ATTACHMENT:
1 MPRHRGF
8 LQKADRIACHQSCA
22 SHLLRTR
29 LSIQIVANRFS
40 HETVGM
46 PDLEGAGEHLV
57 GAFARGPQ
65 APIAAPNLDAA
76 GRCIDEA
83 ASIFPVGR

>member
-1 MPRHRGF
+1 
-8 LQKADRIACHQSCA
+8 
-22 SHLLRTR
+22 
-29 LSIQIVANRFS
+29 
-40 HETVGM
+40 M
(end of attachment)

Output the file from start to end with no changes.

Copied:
1 MPRHRGF
8 LQKADRIACHQSCA
22 SHLLRTR
29 LSIQIVANRFS
40 HETVGM
46 PDLEGAGEHLV
57 GAFARGPQ
65 APIAAPNLDAA
76 GRCIDEA
83 ASIFPVGR

>member
-1 MPRHRGF
+1 
-8 LQKADRIACHQSCA
+8 
-22 SHLLRTR
+22 
-29 LSIQIVANRFS
+29 
-40 HETVGM
+40 M